Love and Monsters (2020)
Dir: Michael Matthews
Who is in love?
A young man called Joel living in a small post-apocalyptic survivor colony in an underground bunker, sheltering from the monsters roaming the Earth.
What sort of monsters?
Nuclear fallout has led to mutated insects and other creatures, things that were once small and only mildly scary to those who dislike bugs, are now huge, destructive and deadly. The creature designs are therefore recognisable as what they originally were, giant frogs, snails, ants and suchlike, though they’re made far more monstrous, and a serious threat when Joel decides to depart the colony on a journey.
Where does Joel have to go?
He realises that he’s ‘only’ 85 miles from his long-lost girlfriend’s colony, but after 7 years the world is greatly overgrown, so he’s not able to drive, this will have to be a perilous solo journey on foot. However, Joel isn’t very brave, or skilled, so his chances of survival are slim.
How does he get on?
That’s the point of the film, so I won’t spoil it for you. The poster and trailer do give away a few things, such as that he’s befriended by a dog called Boy, who becomes his companion and is smarter than he is, and together they also meet a few other survivors who teach Joel a few things.
When was this released?
In the U.S. and some other places, this was released on VOD in October 2020 and it has pretty much stayed in the top 10 rented and bought titles ever since. Now it’s been expanded to other regions, and available on Netflix in many places too, so reaching an even bigger audience than ever before, and with the sustained interest and positive reviews, it’s gone straight into the top ten titles on there too.
Why has this done so well?
It’s fun, presenting, not a bleak dystopian future that verges on horror, but more a comedy adventure. It’s almost like a PG-13 Zombieland vibe at times. It’s frequently funny, and with Dylan O’Brien in the lead, it is going for the teen, YA crowd. Plus, the story is about venturing outside after prolonged sheltering indoors, which could be miserable if handled pessimistically in a horror or thriller genre film, but in this exciting, funny adventure, it’s got a sense of optimism that’s clearly appealed to many people right now.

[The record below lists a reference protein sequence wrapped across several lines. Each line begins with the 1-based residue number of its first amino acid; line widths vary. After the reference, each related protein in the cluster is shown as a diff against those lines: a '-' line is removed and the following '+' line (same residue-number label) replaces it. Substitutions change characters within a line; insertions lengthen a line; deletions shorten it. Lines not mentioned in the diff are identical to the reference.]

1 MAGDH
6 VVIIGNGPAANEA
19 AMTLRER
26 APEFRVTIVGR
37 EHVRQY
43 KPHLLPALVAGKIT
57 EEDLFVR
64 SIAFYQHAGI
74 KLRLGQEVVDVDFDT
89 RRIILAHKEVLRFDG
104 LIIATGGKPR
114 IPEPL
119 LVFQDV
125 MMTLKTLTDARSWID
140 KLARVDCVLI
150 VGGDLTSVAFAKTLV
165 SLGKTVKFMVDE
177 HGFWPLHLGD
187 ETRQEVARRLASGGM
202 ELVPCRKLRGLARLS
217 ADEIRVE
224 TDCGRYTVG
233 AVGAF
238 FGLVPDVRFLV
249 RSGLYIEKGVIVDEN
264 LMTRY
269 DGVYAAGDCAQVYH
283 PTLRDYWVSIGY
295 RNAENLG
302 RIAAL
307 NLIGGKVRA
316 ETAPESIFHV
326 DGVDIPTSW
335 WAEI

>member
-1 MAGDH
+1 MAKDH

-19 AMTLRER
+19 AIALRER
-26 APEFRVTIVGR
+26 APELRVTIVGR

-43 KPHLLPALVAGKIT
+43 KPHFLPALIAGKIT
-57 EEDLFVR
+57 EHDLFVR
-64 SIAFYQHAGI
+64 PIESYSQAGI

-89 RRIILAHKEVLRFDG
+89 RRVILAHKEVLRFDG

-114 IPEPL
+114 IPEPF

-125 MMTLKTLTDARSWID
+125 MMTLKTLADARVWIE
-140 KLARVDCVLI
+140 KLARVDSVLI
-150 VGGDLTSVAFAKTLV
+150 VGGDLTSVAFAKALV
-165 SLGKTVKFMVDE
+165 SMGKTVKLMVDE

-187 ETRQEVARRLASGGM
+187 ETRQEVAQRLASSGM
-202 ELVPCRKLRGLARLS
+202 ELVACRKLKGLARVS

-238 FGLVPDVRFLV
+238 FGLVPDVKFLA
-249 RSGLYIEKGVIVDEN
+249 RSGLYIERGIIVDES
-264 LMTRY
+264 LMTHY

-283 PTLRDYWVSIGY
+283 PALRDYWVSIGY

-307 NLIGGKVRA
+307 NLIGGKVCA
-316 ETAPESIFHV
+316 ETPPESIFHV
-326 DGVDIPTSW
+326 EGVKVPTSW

In any other year, this might be the kind of film that would be overshadowed by bigger-budgeted sci-fi films with the highest-budget effects, but this year, it’s one of the few films remotely in that genre to be released. So, this has managed to get one of the five nominations for ‘Best Visual Effects’ at the Academy Awards! The integration with what’s CG and practical is really good, and there are moments of interaction where characters are being thrown about by monsters, where wire work and all sorts of other techniques have had to be used to make the monsters convincing, which is brilliantly handled and deserving of the place on this year’s nominee list. I don’t know it’ll win, there may be more subtle or impressive effects that could garner votes but the filmmakers probably don’t care too much, they’ll be thrilled to say this was an Oscar nominee, as they work on the inevitable, and quite well-earnt, sequel.